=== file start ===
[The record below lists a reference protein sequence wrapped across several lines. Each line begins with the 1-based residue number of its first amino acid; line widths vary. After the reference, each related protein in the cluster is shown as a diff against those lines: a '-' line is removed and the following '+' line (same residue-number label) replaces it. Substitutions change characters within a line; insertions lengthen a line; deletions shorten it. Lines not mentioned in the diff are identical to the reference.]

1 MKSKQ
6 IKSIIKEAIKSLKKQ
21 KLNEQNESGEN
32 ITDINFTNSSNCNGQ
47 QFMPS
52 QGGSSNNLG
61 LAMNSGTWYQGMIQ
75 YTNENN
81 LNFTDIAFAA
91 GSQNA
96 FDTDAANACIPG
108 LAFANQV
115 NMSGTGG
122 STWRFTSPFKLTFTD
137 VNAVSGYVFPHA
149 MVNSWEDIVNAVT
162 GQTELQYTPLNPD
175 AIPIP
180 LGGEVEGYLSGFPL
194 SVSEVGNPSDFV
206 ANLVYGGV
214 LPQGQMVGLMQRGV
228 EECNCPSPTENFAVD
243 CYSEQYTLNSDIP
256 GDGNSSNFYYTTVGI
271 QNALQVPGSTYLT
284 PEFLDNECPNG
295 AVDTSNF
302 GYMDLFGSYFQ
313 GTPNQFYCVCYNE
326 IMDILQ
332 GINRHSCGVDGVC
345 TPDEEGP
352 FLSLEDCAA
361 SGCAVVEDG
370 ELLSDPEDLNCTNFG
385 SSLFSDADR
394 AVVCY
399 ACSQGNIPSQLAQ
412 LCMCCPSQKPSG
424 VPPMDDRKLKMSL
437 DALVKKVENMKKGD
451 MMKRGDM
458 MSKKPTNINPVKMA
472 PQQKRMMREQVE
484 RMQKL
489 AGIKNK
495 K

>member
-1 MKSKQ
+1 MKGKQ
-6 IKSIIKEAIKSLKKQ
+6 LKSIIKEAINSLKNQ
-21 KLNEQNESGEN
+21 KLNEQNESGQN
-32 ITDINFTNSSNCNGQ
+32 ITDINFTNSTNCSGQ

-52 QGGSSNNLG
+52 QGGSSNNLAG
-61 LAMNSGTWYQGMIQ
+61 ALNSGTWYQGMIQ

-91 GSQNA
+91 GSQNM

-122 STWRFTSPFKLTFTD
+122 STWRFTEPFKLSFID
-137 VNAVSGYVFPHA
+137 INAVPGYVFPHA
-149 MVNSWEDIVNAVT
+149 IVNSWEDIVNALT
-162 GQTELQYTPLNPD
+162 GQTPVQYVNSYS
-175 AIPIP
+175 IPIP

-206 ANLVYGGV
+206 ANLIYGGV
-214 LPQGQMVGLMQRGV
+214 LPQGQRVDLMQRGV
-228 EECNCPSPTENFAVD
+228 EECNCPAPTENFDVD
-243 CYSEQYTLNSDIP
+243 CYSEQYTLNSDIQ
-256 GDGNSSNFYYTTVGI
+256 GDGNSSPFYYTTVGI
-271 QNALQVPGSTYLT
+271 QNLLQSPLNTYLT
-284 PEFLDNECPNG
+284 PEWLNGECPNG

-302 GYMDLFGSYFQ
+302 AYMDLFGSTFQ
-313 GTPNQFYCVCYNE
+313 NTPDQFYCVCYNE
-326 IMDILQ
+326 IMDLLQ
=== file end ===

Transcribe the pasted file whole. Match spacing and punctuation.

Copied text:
[The record below lists a reference protein sequence wrapped across several lines. Each line begins with the 1-based residue number of its first amino acid; line widths vary. After the reference, each related protein in the cluster is shown as a diff against those lines: a '-' line is removed and the following '+' line (same residue-number label) replaces it. Substitutions change characters within a line; insertions lengthen a line; deletions shorten it. Lines not mentioned in the diff are identical to the reference.]

1 MKSKQ
6 IKSIIKEAIKSLKKQ
21 KLNEQNESGEN
32 ITDINFTNSSNCNGQ
47 QFMPS
52 QGGSSNNLG
61 LAMNSGTWYQGMIQ
75 YTNENN
81 LNFTDIAFAA
91 GSQNA
96 FDTDAANACIPG
108 LAFANQV
115 NMSGTGG
122 STWRFTSPFKLTFTD
137 VNAVSGYVFPHA
149 MVNSWEDIVNAVT
162 GQTELQYTPLNPD
175 AIPIP
180 LGGEVEGYLSGFPL
194 SVSEVGNPSDFV
206 ANLVYGGV
214 LPQGQMVGLMQRGV
228 EECNCPSPTENFAVD
243 CYSEQYTLNSDIP
256 GDGNSSNFYYTTVGI
271 QNALQVPGSTYLT
284 PEFLDNECPNG
295 AVDTSNF
302 GYMDLFGSYFQ
313 GTPNQFYCVCYNE
326 IMDILQ
332 GINRHSCGVDGVC
345 TPDEEGP
352 FLSLEDCAA
361 SGCAVVEDG
370 ELLSDPEDLNCTNFG
385 SSLFSDADR
394 AVVCY
399 ACSQGNIPSQLAQ
412 LCMCCPSQKPSG
424 VPPMDDRKLKMSL
437 DALVKKVENMKKGD
451 MMKRGDM
458 MSKKPTNINPVKMA
472 PQQKRMMREQVE
484 RMQKL
489 AGIKNK
495 K

>member
-1 MKSKQ
+1 MKGKQ
-6 IKSIIKEAIKSLKKQ
+6 LKSIIKEAINSLKNQ
-21 KLNEQNESGEN
+21 KLNEQNESGQN
-32 ITDINFTNSSNCNGQ
+32 ITDINFTNSTNCSGQ

-52 QGGSSNNLG
+52 QGGSSNNLAG
-61 LAMNSGTWYQGMIQ
+61 ALNSGTWYQGMIQ

-91 GSQNA
+91 GSQNM

-122 STWRFTSPFKLTFTD
+122 STWRFTEPFKLSFID
-137 VNAVSGYVFPHA
+137 INAVPGYVFPHA
-149 MVNSWEDIVNAVT
+149 IVNSWEDIVNALT
-162 GQTELQYTPLNPD
+162 GQTPVQYVNSYS
-175 AIPIP
+175 IPIP

-206 ANLVYGGV
+206 ANLIYGGV
-214 LPQGQMVGLMQRGV
+214 LPQGQRVDLMQRGV
-228 EECNCPSPTENFAVD
+228 EECNCPAPTENFDVD
-243 CYSEQYTLNSDIP
+243 CYSEQYTLNSDIQ
-256 GDGNSSNFYYTTVGI
+256 GDGNSSPFYYTTVGI
-271 QNALQVPGSTYLT
+271 QNLLQSPLNTYLT
-284 PEFLDNECPNG
+284 PEWLNGECPNG

-302 GYMDLFGSYFQ
+302 AYMDLFGSTFQ
-313 GTPNQFYCVCYNE
+313 NTPDQFYCVCYNE
-326 IMDILQ
+326 IMDLLQ